DCI Preliminary Finals

Bluecoats brass ensemble of bones and bass.

August 11, 2022 – Indianapolis


Let the games begin. I’m in Indianapolis, the Circle City for three days of world championships of Drum Corps International at the Lucas Oil Stadium. At this moment, I am in the clubroom in the center of the stadium in between shows of the open class corps. Later this afternoon, I will take my seat with Drum Corps World publisher, Steve Vickers. Steve hooked me up with one of his cancel guest’s tickets for the preliminary championship. Today, thirty-five open class and world class drum and bugle corps from across the nation will perform in Lucas Oil Stadium, the first day of the 2022 DCI championships. I will not have the capacity to hang in there for that much stimulation, so I will head in at 4:30 to be sure to catch the top 20, including Pacific Crest. This corps has been on my watch list since the first day of DCI in San Diego back in June. Today will be my seventh viewing of Welcome to the Void. It keeps getting better. Meanwhile, I will head to Shapiro’s Deli and join my friends for a classic Rueben sandwich, an Indy tradition. 

Carolina Crown interacting with their enthusiastic fans.


Whew!!! What an amazing evening of high intensity entertainment. I am spent! Once again, I had the privilege to be down front and center to enjoy the last 20 corps. I was near perfectly situated at the 49-yard line. Row twelve is the intense sound zone. It is also the intense visual zone for the drum major and front ensemble – the pit. Since I do not have the capacity to put into words the entire experience, or the time, I will focus on what really affected me. In a word, Troopers. I have written about this show in previous posts. At the risk of being repetitive, I wanted to try and express how intensely this show and the delivery affected me and the others around me. Of course, when I look around me in the stands at any show, I find many Troopers T-shirts. These were not the only fans that rose from their seats at the closer to collaborate in the powerful force of energy unleashed by this corps and their very compelling show – VorAcious. This is the part of the experience of drum corps that I find the hardest to explain. There are no words worthy of describing the synergy between the fans and the corps that causes such an explosion of emotion. As the entire corps converged in a scrum front and center belting out the hugely powerful climaxing chords, the drum major turned to the people in the stands, knees slightly bent, hands outstretched palms up and pulling the toward himself, with extreme agony in his facial expression as if he was saying, “Come on, don’t you get it?” Our voracious addiction to fossil fuels, and the attending climate change is clearly and issue that these young members are faced to address, because my generation is failing to. This is the best of drum corps for me when a powerful social statement is delivered to not only entertain us, but to wake and shake us up, too. As I looked around me the glassy eyes and wet cheeks of others gave me comfort that I was not alone. My eyes were shooting droplets like sparks.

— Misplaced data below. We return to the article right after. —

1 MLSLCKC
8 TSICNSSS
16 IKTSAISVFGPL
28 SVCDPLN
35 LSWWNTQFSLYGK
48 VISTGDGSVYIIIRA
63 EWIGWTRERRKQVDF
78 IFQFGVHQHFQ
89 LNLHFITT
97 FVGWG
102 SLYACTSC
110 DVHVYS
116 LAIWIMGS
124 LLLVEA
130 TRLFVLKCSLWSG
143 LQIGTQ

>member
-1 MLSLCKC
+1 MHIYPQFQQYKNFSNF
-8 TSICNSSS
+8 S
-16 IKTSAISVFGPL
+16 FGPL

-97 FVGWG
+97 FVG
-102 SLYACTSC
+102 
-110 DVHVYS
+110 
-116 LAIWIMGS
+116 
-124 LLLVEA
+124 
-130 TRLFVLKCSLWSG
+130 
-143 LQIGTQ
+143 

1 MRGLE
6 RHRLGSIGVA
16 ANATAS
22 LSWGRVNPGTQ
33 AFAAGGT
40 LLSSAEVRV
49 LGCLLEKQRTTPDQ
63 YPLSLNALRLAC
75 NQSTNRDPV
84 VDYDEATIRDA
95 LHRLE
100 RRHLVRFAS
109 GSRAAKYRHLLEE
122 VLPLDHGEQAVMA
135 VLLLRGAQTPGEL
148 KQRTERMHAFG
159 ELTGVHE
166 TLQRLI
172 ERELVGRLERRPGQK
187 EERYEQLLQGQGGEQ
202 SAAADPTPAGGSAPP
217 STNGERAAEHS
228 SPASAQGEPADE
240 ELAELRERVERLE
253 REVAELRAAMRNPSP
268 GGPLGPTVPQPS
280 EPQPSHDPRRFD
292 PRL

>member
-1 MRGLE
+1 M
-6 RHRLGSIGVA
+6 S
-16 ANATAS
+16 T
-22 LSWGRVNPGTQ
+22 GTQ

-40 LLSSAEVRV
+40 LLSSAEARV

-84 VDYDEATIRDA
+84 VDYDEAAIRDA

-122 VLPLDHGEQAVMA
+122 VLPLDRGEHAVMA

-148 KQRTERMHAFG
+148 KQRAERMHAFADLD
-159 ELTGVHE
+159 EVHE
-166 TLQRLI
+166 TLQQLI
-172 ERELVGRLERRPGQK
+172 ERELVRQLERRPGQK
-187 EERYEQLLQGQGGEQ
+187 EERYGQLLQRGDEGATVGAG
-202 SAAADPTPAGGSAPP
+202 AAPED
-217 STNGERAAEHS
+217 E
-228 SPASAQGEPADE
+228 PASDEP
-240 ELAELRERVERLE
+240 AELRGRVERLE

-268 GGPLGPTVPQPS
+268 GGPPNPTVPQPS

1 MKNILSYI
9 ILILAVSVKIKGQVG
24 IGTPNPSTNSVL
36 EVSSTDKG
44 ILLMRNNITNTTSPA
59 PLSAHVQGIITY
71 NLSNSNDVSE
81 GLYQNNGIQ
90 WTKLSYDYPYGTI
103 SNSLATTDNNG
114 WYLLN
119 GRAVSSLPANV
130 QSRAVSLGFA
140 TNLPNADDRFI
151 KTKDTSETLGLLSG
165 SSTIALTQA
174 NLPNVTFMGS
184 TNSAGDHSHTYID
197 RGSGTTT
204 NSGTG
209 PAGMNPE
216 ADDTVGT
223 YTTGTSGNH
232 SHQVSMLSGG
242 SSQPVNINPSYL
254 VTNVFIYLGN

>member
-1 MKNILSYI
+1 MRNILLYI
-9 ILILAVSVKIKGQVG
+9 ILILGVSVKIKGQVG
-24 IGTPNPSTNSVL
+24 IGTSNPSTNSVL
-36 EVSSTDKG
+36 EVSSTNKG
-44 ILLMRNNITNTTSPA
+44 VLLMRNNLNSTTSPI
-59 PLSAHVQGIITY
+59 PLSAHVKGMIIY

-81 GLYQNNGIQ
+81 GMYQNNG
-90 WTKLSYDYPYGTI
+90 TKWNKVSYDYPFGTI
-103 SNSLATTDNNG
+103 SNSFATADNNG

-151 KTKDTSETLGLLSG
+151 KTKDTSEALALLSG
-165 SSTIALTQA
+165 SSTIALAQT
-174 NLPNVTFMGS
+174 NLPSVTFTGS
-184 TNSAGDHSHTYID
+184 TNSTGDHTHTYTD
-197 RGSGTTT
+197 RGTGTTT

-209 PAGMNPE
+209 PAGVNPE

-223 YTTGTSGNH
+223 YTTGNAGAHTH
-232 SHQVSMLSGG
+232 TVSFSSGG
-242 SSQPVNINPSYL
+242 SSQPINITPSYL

BAC prop crew putting it all together.